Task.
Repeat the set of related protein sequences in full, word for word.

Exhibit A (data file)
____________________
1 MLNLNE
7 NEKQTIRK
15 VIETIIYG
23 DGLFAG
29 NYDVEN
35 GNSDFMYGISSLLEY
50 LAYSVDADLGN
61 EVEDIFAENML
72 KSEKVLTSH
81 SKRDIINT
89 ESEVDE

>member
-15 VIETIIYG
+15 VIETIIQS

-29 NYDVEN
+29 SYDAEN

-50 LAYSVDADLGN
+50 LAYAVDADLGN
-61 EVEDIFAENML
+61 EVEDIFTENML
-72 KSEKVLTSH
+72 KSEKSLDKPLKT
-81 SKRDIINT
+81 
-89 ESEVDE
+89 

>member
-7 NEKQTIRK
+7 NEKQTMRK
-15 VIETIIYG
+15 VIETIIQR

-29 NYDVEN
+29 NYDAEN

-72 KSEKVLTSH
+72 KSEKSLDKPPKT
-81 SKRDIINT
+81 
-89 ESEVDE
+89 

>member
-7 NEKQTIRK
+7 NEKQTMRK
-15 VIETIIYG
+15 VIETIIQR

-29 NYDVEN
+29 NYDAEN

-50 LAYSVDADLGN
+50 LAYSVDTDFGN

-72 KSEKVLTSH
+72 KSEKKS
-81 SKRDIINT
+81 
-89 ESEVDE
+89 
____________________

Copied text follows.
1 MLNLNE
7 NEKQTIRK
15 VIETIIYG
23 DGLFAG
29 NYDVEN
35 GNSDFMYGISSLLEY
50 LAYSVDADLGN
61 EVEDIFAENML
72 KSEKVLTSH
81 SKRDIINT
89 ESEVDE

>member
-15 VIETIIYG
+15 VIETIIQS

-29 NYDVEN
+29 SYDAEN

-50 LAYSVDADLGN
+50 LAYAVDADLGN
-61 EVEDIFAENML
+61 EVEDIFTENML
-72 KSEKVLTSH
+72 KSEKSLDKPLKT
-81 SKRDIINT
+81 
-89 ESEVDE
+89 

>member
-7 NEKQTIRK
+7 NEKQTMRK
-15 VIETIIYG
+15 VIETIIQR

-29 NYDVEN
+29 NYDAEN

-72 KSEKVLTSH
+72 KSEKSLDKPPKT
-81 SKRDIINT
+81 
-89 ESEVDE
+89 

>member
-7 NEKQTIRK
+7 NEKQTMRK
-15 VIETIIYG
+15 VIETIIQR

-29 NYDVEN
+29 NYDAEN

-50 LAYSVDADLGN
+50 LAYSVDTDFGN

-72 KSEKVLTSH
+72 KSEKKS
-81 SKRDIINT
+81 
-89 ESEVDE
+89 